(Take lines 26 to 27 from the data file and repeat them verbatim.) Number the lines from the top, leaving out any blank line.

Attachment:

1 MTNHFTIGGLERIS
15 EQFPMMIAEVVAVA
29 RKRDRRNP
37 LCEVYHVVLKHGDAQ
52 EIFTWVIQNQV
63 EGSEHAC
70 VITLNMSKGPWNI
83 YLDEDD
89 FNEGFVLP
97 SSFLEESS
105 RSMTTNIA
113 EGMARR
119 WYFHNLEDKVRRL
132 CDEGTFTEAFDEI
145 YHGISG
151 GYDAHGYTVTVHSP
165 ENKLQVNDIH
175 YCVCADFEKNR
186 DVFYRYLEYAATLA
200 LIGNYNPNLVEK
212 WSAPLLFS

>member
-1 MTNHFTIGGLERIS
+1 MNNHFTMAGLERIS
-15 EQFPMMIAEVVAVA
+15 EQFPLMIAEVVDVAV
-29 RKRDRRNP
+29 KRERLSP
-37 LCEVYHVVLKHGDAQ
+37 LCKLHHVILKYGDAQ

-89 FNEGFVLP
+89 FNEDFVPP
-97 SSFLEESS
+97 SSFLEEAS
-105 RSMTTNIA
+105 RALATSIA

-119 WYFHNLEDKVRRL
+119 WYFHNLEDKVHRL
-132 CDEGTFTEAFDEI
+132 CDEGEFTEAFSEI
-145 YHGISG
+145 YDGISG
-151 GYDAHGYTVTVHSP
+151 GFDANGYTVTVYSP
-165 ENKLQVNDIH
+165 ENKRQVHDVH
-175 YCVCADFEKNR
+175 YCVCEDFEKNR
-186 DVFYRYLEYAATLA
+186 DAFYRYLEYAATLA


+15 EQFPLMIAEVVDVAV
-29 RKRDRRNP